STUDENT REP CONFERENCE – We Are The Student Voice! – 13 November 2013 1pm-5.30pm Pg09, Canterbury – GIVE US YOUR FEEDBACK
Your Student Rep Officer
contact Nathan at: firstname.lastname@example.org
Why do we have Student Representatives?
An effective and efficient Student Representative system provides the opportunity for good communication between students and staff. It gives the students an opportunity to provide critical commentary on their total student experience. Having student representatives provides a less formal complaints system, an opportunity for any possible problems to be solved quickly and efficiently and a channel through which students’ can praise those staff who have made a positive contribution to their education.
Student representatives can make students feel a sense of ownership about their education and feel that they are having an input into their own studies. It is an interactive approach between students and their tutors, which can be pro-active, innovative and thought provoking. As a student representative you will gain valuable insight into the way the university works and develop negotiating and team building skills; all of which will aid your development as a student and beyond.
What do you do as a Student Representative?
As a student representative, you may find you have to voice opinions about your programme that you may not believe in but another student feels strongly about. You will need to identify students’ needs and issues within your programme and represent these at regular SSL (Student Staff Liaison) meetings with your tutors and at meetings with Student Reps from other years or programmes. Regular participation at these SSL meetings is imperative as it is your only chance to voice the concerns of yourself and your fellow students. Following your SSL meeting, you will be responsible for consulting, involving and reporting back to students on outcomes. You are the vital link between the staff, students and the Students’ Union. It is also important that you promote equal opportunities by recognising that there is a diverse student population all of whom you are to represent.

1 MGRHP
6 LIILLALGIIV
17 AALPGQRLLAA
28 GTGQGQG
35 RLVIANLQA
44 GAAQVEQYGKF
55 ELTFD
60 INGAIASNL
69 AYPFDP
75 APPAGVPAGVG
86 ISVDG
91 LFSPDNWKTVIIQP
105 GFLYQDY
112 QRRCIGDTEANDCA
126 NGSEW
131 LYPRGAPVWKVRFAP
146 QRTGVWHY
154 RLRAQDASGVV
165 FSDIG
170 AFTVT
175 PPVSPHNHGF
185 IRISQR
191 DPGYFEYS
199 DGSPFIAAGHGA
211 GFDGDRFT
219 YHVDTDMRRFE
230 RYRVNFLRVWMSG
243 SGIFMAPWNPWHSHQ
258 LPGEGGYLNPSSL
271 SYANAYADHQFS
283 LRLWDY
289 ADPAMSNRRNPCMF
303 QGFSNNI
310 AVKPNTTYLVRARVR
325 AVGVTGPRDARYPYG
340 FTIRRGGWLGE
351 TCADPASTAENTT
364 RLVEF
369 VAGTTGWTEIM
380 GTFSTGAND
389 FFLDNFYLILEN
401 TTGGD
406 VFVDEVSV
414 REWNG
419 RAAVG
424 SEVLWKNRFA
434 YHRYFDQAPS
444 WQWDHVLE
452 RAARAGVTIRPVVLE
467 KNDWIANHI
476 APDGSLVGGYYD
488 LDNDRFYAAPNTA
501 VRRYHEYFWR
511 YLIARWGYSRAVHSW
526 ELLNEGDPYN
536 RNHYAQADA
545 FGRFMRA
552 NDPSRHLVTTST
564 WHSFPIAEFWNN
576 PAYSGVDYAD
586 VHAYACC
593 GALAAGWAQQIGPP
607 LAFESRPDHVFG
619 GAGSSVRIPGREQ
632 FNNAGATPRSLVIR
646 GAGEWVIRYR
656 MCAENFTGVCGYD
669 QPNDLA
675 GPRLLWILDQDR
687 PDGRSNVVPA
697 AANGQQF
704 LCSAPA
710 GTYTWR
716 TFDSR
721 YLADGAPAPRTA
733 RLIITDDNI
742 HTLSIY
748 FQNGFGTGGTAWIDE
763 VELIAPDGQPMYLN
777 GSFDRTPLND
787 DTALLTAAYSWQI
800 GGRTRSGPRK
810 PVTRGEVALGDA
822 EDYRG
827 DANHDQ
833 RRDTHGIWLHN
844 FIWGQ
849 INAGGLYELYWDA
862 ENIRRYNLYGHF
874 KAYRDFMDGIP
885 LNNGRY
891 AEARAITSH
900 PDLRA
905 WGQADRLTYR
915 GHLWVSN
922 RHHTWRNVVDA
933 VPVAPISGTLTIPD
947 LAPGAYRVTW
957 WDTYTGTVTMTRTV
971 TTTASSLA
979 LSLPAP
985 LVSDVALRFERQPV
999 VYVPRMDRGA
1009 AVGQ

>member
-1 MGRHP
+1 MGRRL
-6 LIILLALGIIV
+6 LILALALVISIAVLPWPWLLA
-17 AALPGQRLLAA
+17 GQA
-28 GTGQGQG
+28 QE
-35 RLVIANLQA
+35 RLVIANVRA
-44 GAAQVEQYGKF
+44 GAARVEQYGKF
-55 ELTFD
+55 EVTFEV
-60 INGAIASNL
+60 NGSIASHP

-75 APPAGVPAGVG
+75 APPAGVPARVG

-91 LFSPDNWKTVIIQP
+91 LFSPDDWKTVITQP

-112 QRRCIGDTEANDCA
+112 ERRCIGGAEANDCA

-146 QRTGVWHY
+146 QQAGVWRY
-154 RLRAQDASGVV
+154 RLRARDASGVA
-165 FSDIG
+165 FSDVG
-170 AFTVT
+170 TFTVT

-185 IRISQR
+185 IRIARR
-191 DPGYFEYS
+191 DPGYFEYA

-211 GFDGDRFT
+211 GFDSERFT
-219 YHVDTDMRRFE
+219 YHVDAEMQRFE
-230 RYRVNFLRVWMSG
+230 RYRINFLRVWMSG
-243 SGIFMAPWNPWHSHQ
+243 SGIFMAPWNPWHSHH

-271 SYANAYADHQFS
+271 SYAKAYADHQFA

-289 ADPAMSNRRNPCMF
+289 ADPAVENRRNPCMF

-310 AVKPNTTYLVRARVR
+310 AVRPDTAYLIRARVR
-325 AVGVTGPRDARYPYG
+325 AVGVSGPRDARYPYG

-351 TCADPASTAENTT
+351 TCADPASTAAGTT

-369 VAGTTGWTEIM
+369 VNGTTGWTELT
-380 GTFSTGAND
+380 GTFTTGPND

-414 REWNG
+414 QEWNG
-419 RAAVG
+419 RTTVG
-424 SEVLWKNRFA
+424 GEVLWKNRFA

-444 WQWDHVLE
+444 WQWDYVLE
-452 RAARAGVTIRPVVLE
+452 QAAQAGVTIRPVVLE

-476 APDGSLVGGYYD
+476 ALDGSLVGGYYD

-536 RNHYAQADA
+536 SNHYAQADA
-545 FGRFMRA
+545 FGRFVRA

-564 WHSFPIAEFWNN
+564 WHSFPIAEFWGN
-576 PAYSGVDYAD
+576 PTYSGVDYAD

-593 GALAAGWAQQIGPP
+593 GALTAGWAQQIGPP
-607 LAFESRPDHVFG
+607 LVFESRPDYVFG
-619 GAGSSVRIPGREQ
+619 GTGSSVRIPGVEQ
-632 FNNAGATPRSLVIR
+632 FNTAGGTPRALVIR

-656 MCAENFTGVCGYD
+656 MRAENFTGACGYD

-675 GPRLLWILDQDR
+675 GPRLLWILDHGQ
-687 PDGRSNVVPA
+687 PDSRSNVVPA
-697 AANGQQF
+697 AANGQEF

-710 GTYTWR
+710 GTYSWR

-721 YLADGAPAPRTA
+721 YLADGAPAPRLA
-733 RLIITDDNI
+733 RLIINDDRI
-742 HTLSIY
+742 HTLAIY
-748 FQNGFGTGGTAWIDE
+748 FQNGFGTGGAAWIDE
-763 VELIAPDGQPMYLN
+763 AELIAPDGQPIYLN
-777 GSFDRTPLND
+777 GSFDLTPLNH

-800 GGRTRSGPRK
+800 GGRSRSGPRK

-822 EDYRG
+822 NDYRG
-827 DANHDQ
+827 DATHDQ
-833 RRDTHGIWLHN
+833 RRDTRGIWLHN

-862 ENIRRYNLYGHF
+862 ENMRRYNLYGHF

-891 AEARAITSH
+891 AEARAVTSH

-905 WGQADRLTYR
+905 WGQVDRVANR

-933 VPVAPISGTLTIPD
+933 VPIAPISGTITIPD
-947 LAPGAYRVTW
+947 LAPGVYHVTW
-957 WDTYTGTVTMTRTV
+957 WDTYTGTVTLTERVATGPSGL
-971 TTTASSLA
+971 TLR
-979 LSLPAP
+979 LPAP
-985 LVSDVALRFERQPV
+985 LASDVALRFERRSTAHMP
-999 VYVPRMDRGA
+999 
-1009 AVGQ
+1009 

What happens in SSL meetings?
This is your chance to raise any issues that you feel are relevant to the tutors and to discuss feedback from any previous meetings. Not all meetings will have an agenda; however, make sure that you go prepared to the meeting with all the information that you need to maintain a sense of professionalism.
If you want to put an item on the agenda there will be a deadline before the meeting in order for this to be done. You must contact the programme administrator to find out this deadline and notify them of any items you wish to put on the agenda.
In the meeting you should make notes in order to report back to your fellow students accurately. Do not be afraid to ask questions, this is a very valuable way of contributing and the tutors will not assume that you know everything.
During the meeting you should be assertive. This will allow you to put your point across in a competent manner and will encourage the staff to take you, and the points you are making, seriously. It can be intimidating making your point, especially if you have a complaint but remember that you are there to represent the student body within your programme and it can help to provide staff with information about how their programme can be effectively improved, everyone wants to raise the achievement of the students.
Remember that Student Staff Liaison Meetings are also a time to offer praise and thanks to your tutors. You do not always have to criticise or complain about a programme; tutors also welcome positive feedback in general and it is good practice to offer this where it is deserved.